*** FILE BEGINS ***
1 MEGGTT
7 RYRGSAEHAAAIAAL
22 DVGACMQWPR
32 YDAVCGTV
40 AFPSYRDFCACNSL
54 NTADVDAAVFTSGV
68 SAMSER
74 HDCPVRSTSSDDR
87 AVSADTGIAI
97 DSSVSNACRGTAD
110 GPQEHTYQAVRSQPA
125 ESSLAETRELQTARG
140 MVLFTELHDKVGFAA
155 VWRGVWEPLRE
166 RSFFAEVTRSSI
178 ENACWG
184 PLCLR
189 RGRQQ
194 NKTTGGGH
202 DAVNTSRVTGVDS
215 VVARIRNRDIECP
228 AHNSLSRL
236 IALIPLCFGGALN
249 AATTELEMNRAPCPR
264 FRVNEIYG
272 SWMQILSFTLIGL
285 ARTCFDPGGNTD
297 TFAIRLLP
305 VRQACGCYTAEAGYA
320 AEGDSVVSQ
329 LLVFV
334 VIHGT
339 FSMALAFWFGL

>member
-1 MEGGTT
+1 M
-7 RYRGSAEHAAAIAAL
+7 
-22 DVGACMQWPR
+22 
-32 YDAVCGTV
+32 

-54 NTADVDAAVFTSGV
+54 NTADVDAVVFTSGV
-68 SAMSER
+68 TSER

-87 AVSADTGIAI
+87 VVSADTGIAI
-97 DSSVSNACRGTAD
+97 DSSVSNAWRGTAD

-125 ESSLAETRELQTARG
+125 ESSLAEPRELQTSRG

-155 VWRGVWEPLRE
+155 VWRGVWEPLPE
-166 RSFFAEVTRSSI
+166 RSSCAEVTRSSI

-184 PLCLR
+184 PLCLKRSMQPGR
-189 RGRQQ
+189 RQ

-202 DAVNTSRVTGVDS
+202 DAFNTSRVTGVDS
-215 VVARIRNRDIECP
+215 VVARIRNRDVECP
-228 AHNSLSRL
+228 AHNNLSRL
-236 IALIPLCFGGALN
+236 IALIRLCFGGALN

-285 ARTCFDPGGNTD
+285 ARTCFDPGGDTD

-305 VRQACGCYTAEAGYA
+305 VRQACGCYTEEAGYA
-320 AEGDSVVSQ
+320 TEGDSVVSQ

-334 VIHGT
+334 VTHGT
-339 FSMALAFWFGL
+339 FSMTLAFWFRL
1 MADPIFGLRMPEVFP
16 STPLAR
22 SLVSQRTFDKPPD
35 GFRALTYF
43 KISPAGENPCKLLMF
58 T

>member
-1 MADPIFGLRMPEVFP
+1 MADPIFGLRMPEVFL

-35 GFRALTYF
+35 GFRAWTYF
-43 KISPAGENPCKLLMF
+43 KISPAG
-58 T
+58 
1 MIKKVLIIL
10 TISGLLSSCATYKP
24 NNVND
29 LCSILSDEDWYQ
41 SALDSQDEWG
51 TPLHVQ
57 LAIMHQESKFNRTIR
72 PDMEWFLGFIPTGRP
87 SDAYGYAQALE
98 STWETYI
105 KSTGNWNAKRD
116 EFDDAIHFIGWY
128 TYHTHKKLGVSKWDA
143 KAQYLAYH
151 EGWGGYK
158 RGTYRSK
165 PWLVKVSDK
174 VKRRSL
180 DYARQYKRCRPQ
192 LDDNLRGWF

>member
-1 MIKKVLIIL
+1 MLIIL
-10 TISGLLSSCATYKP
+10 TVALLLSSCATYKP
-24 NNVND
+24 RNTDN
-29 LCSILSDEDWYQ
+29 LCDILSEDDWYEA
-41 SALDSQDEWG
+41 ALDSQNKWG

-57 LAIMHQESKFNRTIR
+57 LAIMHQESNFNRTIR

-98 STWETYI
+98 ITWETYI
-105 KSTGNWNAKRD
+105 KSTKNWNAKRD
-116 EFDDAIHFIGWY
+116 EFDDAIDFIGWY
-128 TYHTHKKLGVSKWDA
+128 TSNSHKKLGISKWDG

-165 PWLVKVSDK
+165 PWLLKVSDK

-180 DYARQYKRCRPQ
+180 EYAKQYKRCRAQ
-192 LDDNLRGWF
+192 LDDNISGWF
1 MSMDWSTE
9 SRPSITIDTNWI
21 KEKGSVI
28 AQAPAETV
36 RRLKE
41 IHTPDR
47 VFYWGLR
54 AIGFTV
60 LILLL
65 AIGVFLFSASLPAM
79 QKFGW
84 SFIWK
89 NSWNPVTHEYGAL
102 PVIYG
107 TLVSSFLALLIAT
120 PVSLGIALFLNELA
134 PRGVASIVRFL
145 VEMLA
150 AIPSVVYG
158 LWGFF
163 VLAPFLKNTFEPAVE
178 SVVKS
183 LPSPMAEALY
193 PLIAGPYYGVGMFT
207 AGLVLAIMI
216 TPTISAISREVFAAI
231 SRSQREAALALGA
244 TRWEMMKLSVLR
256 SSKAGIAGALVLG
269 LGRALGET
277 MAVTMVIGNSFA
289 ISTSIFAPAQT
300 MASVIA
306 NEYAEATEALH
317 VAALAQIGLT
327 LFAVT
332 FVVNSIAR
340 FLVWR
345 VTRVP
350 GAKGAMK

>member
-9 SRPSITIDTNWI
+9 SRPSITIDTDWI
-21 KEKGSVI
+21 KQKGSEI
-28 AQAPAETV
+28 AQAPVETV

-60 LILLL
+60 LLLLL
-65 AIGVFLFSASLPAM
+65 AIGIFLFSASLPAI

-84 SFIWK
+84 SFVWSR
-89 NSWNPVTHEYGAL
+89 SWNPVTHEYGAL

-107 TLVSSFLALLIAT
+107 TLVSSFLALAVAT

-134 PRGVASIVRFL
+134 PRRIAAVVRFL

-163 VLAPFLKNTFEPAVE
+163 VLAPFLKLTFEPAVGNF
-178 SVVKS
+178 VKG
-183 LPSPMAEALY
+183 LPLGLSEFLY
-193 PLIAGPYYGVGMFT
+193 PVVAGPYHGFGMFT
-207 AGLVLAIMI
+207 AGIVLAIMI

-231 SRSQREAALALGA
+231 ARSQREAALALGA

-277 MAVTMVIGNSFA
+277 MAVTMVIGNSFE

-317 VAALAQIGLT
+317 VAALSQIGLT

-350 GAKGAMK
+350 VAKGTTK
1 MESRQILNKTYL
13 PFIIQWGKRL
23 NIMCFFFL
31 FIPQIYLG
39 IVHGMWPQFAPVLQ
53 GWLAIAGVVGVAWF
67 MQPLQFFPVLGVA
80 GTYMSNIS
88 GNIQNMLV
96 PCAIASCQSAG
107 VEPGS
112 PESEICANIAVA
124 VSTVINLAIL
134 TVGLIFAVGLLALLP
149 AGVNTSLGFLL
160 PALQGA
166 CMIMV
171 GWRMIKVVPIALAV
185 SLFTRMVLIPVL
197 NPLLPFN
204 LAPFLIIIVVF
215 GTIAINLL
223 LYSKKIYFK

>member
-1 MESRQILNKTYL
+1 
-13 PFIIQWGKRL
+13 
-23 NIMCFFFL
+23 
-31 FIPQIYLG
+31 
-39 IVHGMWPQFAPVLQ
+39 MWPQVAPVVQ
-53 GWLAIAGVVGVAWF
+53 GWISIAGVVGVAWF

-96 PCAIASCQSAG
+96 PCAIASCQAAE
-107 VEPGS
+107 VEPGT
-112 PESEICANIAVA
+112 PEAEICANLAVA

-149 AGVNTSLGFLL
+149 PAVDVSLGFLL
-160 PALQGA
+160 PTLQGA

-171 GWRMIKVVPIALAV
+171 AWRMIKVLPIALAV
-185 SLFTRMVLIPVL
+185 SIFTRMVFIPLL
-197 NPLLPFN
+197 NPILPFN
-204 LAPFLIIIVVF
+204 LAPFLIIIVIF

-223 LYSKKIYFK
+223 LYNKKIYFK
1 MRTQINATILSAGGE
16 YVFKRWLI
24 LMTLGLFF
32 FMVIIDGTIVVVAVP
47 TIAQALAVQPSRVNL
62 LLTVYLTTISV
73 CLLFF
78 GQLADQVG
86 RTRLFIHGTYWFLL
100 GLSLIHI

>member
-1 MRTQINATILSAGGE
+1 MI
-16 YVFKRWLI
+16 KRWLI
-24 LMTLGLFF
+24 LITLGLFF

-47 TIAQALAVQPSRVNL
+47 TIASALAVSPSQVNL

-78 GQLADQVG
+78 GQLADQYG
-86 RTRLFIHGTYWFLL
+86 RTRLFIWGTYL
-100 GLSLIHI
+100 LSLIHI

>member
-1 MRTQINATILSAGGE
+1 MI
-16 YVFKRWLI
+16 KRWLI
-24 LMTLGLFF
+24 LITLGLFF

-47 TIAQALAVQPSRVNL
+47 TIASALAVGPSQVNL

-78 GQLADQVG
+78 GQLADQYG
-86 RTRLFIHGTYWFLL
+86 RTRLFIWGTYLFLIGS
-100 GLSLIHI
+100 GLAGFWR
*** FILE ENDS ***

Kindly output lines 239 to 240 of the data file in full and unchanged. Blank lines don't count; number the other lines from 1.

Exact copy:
215 GTIAINLL
223 LYSKKIYFK